Okay, I’m straying a bit from the task at hand here. We’re on to the second side of the album. But I bring up this cool-status criterion because I think we’re going to be talking about the 90s a lot during the course of this record listening/writing project here; the 90s were the decade in which I developed musically, so I have a lot of records that reflect that. In that decade, when “alternative” was first becoming a Grammy category but underground music was still mainly segregated from the masses (in other words, before the World Wide Web), it felt important to know when a person started listening to stuff. I’m not saying it was right. It was just part of it.
So let’s get this out of the way:
I didn’t get into Nirvana until Smells Like Teen Spirit was on MTV.
I didn’t listen to the Pixies until after they had broken up–1992 to be exact.
And I had heard only vaguely of The Breeders before Last Splash, in the form of their rockin cover of the Who’s “So Sad About Us” (from the Safari EP) that was on a mix tape belonging to my friend and future roommate Sara (the same friend with whom I went to Yo Yo a Go Go). We loved this song, and I didn’t know it was a cover. We would rewind it and listen to it again and again in Sara’s mom’s truck, including on that hot summer road trip to the Northwest. I still recall its place on the tape—the end of the first side, so it was easy to find by rewinding or fast forwarding either side close to completion. It seemed so mysterious, this rumored “side project of the Pixies.” To me this song was classic Breeders from the start– honest, power-chordy guitars, catchy chorus, girly voices that were somehow still way tougher than most boys, despite their high registers.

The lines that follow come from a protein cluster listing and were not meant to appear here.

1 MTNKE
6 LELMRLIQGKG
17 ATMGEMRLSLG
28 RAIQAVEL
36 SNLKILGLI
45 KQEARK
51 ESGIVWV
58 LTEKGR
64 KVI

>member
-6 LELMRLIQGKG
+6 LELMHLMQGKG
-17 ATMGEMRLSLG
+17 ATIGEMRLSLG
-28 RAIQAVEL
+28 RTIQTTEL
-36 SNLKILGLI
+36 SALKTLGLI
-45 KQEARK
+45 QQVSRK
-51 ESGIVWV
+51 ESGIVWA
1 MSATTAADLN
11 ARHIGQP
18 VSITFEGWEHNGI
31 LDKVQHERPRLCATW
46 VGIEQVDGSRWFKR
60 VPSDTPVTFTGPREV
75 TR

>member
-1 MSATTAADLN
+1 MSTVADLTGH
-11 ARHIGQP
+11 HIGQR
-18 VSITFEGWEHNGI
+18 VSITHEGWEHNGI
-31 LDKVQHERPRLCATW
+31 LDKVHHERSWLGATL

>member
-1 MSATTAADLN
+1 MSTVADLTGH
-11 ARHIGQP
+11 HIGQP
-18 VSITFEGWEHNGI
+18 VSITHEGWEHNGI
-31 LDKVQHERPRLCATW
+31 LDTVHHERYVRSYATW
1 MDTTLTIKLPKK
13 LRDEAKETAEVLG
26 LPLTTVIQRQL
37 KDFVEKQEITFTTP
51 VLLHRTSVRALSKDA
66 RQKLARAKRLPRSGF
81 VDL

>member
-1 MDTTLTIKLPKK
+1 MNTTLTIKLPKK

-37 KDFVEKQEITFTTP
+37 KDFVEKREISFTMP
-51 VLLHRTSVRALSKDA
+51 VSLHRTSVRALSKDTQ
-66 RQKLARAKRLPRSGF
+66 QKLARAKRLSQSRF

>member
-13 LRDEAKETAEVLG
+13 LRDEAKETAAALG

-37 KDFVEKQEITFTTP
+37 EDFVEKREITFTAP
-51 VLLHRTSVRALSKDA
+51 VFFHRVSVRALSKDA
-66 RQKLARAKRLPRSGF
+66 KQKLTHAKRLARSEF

How much of my preferring Last Splash to Pod (not that you have to choose–they’re both good records, both with strengths and weaknesses) has to do with Tanya Donelly being Kim Deal’s collaborator on Pod and Kelley Deal taking that place on Last Splash? In listening today, I am surprised to realize that I must prefer Kelley’s rawness, the slightly harsher and less… technically “good” la-la of her backing vocals. That’s not to say I don’t like Tanya Donelly—she’s awesome!–but perhaps I prefer her talents as voiced in her other bands. Or maybe Pod just wasn’t what I was digging in 1993, as a recent high school graduate, quickly becoming a distanced college dropout, poised on the brink of my twenties, worshiping the grit and gravel of riot grrl and PJ Harvey but also starting to explore more diverse stuff — punk and hardcore and even, later, soon, more “out” jazz.